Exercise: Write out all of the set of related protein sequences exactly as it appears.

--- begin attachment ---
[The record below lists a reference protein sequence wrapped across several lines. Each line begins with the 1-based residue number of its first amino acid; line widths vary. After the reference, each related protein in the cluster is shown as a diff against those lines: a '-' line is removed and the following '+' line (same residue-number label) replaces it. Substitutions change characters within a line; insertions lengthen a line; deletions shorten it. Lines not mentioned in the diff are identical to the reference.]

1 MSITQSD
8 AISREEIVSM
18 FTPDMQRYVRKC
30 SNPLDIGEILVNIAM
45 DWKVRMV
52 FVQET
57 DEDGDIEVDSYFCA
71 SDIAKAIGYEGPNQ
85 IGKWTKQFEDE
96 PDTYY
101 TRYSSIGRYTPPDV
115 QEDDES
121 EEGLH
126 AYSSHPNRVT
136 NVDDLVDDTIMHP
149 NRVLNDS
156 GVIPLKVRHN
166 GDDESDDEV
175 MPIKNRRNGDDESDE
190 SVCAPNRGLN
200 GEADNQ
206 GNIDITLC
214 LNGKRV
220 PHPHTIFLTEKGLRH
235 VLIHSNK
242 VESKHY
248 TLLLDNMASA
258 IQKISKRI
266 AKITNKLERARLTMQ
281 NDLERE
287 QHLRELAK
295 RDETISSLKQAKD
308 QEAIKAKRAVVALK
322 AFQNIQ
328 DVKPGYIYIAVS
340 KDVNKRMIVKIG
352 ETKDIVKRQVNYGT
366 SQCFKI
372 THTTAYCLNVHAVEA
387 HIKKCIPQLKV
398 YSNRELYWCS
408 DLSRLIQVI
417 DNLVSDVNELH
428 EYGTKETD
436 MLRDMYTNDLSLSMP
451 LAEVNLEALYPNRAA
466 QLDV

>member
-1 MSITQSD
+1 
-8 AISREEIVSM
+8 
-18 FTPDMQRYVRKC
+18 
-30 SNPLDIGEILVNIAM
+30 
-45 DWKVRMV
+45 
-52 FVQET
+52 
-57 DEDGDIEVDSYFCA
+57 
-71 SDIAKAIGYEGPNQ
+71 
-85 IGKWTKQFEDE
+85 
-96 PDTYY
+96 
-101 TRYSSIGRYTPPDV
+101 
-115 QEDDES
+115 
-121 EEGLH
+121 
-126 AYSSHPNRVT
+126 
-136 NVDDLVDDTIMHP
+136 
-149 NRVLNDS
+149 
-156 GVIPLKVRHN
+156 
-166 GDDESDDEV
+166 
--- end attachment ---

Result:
[The record below lists a reference protein sequence wrapped across several lines. Each line begins with the 1-based residue number of its first amino acid; line widths vary. After the reference, each related protein in the cluster is shown as a diff against those lines: a '-' line is removed and the following '+' line (same residue-number label) replaces it. Substitutions change characters within a line; insertions lengthen a line; deletions shorten it. Lines not mentioned in the diff are identical to the reference.]

1 MSITQSD
8 AISREEIVSM
18 FTPDMQRYVRKC
30 SNPLDIGEILVNIAM
45 DWKVRMV
52 FVQET
57 DEDGDIEVDSYFCA
71 SDIAKAIGYEGPNQ
85 IGKWTKQFEDE
96 PDTYY
101 TRYSSIGRYTPPDV
115 QEDDES
121 EEGLH
126 AYSSHPNRVT
136 NVDDLVDDTIMHP
149 NRVLNDS
156 GVIPLKVRHN
166 GDDESDDEV
175 MPIKNRRNGDDESDE
190 SVCAPNRGLN
200 GEADNQ
206 GNIDITLC
214 LNGKRV
220 PHPHTIFLTEKGLRH
235 VLIHSNK
242 VESKHY
248 TLLLDNMASA
258 IQKISKRI
266 AKITNKLERARLTMQ
281 NDLERE
287 QHLRELAK
295 RDETISSLKQAKD
308 QEAIKAKRAVVALK
322 AFQNIQ
328 DVKPGYIYIAVS
340 KDVNKRMIVKIG
352 ETKDIVKRQVNYGT
366 SQCFKI
372 THTTAYCLNVHAVEA
387 HIKKCIPQLKV
398 YSNRELYWCS
408 DLSRLIQVI
417 DNLVSDVNELH
428 EYGTKETD
436 MLRDMYTNDLSLSMP
451 LAEVNLEALYPNRAA
466 QLDV

>member
-1 MSITQSD
+1 
-8 AISREEIVSM
+8 
-18 FTPDMQRYVRKC
+18 
-30 SNPLDIGEILVNIAM
+30 
-45 DWKVRMV
+45 
-52 FVQET
+52 
-57 DEDGDIEVDSYFCA
+57 
-71 SDIAKAIGYEGPNQ
+71 
-85 IGKWTKQFEDE
+85 
-96 PDTYY
+96 
-101 TRYSSIGRYTPPDV
+101 
-115 QEDDES
+115 
-121 EEGLH
+121 
-126 AYSSHPNRVT
+126 
-136 NVDDLVDDTIMHP
+136 
-149 NRVLNDS
+149 
-156 GVIPLKVRHN
+156 
-166 GDDESDDEV
+166 